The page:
Mentorship Video | Sullivan & Cromwell

Proving the Benefits of Mentorship at the firm

Client: Sullivan & Cromwell
Industry: Legal
Video Type: Recruitment
Messaging Type: Interview-Based

About This Video Project

Sullivan & Cromwell tasked us with creating a video that highlights the importance of mentorship and the its’ impact on the success of the firm. Mentorship is in the DNA of S&C, and we hear how it begins when you walk through the door as a summer associate. Learn how mentorship is a two-way street, and how it is fundamental to the practice of law. This video show’s Sullivan & Cromwell’s commitment to mentorship & the impact it has on their lawyers’ success.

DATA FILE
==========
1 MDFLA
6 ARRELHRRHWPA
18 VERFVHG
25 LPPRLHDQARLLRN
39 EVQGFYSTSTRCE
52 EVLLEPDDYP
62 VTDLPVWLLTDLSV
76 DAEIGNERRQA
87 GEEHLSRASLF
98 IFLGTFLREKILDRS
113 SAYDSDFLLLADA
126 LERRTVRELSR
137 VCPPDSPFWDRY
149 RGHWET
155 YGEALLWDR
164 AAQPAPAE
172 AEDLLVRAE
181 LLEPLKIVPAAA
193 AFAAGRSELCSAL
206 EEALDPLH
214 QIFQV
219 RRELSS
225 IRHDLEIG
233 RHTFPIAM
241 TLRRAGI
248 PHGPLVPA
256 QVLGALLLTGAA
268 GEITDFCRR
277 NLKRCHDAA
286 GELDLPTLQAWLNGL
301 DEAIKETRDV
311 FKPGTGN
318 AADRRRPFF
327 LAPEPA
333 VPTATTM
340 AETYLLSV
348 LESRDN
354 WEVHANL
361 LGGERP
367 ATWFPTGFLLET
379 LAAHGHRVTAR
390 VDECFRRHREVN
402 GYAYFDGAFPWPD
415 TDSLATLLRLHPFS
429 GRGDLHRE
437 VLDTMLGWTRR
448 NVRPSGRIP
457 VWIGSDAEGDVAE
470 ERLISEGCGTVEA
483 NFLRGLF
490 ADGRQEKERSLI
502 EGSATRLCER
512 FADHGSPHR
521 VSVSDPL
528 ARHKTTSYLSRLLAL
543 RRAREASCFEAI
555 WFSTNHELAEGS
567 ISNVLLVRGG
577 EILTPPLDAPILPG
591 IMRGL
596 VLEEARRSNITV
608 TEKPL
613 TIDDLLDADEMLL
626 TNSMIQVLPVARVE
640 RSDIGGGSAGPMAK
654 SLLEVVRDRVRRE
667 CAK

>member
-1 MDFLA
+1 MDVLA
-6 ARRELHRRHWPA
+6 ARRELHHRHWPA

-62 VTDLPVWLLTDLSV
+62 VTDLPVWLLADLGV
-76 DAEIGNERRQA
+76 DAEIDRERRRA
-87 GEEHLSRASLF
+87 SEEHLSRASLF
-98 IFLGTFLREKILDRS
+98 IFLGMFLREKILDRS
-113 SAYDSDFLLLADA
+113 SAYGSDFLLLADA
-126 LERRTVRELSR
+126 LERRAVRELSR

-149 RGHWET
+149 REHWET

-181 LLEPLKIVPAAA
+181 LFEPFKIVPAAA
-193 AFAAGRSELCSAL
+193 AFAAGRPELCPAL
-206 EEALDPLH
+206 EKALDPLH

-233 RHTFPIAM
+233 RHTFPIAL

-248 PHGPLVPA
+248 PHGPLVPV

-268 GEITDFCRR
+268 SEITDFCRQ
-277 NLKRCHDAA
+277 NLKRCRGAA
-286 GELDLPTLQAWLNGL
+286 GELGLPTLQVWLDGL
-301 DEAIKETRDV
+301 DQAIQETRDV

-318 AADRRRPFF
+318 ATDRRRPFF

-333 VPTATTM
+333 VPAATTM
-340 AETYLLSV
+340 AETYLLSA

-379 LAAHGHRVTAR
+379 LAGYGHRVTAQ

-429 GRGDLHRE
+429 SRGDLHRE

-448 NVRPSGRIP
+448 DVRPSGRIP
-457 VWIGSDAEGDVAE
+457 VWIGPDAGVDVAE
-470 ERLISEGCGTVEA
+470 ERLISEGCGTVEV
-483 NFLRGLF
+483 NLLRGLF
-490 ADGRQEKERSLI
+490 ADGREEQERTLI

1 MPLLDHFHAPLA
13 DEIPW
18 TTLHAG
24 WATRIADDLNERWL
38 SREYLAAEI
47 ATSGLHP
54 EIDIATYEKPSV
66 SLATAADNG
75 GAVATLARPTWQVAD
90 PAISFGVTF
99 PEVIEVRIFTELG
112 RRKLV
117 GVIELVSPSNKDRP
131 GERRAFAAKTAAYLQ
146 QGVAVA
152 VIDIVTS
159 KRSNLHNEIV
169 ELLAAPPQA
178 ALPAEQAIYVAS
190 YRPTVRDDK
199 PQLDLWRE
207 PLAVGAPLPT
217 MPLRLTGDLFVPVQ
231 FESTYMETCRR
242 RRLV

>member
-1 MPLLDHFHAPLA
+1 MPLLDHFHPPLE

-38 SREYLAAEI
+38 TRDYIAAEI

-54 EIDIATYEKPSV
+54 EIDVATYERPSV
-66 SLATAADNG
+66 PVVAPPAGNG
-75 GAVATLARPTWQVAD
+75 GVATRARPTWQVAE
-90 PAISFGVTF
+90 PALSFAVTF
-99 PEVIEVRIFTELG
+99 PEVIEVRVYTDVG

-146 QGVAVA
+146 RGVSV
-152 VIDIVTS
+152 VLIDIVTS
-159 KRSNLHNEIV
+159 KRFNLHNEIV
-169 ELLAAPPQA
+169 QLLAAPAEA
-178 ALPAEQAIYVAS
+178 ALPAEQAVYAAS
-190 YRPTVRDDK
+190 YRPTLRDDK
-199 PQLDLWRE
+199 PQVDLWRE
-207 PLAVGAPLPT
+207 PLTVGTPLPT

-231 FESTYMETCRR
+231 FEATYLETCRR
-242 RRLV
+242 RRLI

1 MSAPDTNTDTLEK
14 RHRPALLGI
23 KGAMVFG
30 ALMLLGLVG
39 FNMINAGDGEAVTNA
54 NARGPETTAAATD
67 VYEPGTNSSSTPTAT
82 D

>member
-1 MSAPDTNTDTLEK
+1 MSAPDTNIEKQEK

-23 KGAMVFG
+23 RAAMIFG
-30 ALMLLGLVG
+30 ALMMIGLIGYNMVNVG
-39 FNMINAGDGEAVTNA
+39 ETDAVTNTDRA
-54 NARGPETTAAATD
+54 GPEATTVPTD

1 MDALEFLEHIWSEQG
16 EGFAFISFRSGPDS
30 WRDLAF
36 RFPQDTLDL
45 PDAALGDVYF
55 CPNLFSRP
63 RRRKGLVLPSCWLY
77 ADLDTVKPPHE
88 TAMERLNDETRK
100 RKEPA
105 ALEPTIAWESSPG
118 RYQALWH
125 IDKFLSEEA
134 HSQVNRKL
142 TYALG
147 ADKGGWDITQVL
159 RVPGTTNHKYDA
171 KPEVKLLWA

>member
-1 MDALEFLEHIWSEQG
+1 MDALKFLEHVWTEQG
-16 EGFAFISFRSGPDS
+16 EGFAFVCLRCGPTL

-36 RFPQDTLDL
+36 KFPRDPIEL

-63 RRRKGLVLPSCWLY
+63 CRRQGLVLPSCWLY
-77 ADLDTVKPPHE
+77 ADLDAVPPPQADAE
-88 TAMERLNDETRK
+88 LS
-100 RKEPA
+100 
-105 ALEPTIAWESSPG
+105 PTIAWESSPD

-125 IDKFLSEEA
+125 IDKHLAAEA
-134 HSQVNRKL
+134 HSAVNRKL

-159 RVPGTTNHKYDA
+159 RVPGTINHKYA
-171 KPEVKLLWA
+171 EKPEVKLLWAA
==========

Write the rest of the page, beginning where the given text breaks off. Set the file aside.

S&C is different. We take mentorship seriously. A generalist model requires mentorship. You can’t have one without the other. Mentoring is in our DNA. The commitment of each one of our lawyers who have gone through the growth experience of being mentored to then becoming mentors is something that becomes singularly important in the success of the programs that we run. The S&C mentor relationship really begins when you walk through the door here. As a summer associate, there are so many things as a young lawyer that you just can’t know unless you’re being guided by a seasoned lawyer. I’ve been fortunate to have mentors that have supported me since the beginning, and those mentors have been there for the work milestones, also people I can talk to about things going on outside of work. And now that I am on the other side, it’s really important to me to make connections with the other lawyers that I work with, and especially women at the firm. As a lawyer here, it is part of my job to mentor and to teach the next generation of lawyers. Having relationships with a broad number of partners and associates as I was coming up at S&C has been the best way to develop relationships that naturally lead to mentorship. The beauty of mentoring is if you really believe in it, it doesn’t feel like part of the work. It feels like just the way you interact with your colleagues. We look to mentors all throughout our career. Mentorship is a two-way street because the younger member of that partnership, and I think it is a partnership, it also gives something to the person who’s more senior. We both give and take different things within different pairings. There are obviously formal mentorship programs at the firm through affinity groups or through practice areas. And then there are the informal mentorships that just develop over time. The advice and mentorship that they give me is very practical and effective. Some of my most important mentors have been my friends here, other associates, frankly sometimes people who are even more junior than me, but they’ve had experiences that I don’t have, and I think it’s really just about forming relationships and having an openness. I’ve had fantastic male mentors here at S&C, where if I get into a room where occasionally it’ll be a board and there’ll be all male members or maybe one female member, they will stop and they will create space for you in the negotiation or in the room, and that’s been incredibly valuable. Mentorship is fundamental to how we practice law, and it’s not enough to be an expert in a particular area of the law. You really need to have empathy, not just with clients but with your colleagues as well. You do it by working closely together with people and seeing how they practice law, seeing how they interact with others with respect and dignity. It’s very much center to everything we do. Our firm has been in existence for 144 years, and we are a law firm where one generation trains the next. The next leaders of Sullivan and Cromwell are the young associates of the firm. I’m a first-generation lawyer. I’m a first-generation immigrant, and so I didn’t come to law school having my own built-in network of people who could tell me what the practice of law looks like, so it was really important for me to find my surrogate family of legal professionals to take me in and give me guidance. That very inclusive, very generous style of mentoring, that very associate-centric style of mentoring of people trying to help you craft a practice that you can feel really good in and really good about.

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